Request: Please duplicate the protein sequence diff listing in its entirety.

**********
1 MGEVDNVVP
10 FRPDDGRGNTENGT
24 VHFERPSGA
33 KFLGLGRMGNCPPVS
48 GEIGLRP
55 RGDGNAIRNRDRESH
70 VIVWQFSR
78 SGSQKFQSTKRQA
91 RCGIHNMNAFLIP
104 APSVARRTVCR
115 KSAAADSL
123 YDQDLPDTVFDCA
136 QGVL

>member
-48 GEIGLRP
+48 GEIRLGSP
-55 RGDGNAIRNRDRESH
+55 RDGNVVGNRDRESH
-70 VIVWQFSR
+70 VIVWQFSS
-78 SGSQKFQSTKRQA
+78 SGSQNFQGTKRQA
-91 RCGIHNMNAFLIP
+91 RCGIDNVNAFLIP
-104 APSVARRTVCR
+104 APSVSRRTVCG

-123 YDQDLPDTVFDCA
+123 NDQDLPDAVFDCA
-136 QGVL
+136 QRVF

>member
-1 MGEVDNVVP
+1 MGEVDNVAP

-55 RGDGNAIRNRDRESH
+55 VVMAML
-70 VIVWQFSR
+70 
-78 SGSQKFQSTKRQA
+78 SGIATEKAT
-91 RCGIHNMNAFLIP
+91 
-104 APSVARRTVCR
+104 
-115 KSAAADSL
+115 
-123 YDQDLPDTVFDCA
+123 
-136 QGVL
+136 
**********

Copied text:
1 MGEVDNVVP
10 FRPDDGRGNTENGT
24 VHFERPSGA
33 KFLGLGRMGNCPPVS
48 GEIGLRP
55 RGDGNAIRNRDRESH
70 VIVWQFSR
78 SGSQKFQSTKRQA
91 RCGIHNMNAFLIP
104 APSVARRTVCR
115 KSAAADSL
123 YDQDLPDTVFDCA
136 QGVL

>member
-48 GEIGLRP
+48 GEIRLGSP
-55 RGDGNAIRNRDRESH
+55 RDGNVVGNRDRESH
-70 VIVWQFSR
+70 VIVWQFSS
-78 SGSQKFQSTKRQA
+78 SGSQNFQGTKRQA
-91 RCGIHNMNAFLIP
+91 RCGIDNVNAFLIP
-104 APSVARRTVCR
+104 APSVSRRTVCG

-123 YDQDLPDTVFDCA
+123 NDQDLPDAVFDCA
-136 QGVL
+136 QRVF

>member
-1 MGEVDNVVP
+1 MGEVDNVAP

-55 RGDGNAIRNRDRESH
+55 VVMAML
-70 VIVWQFSR
+70 
-78 SGSQKFQSTKRQA
+78 SGIATEKAT
-91 RCGIHNMNAFLIP
+91 
-104 APSVARRTVCR
+104 
-115 KSAAADSL
+115 
-123 YDQDLPDTVFDCA
+123 
-136 QGVL
+136 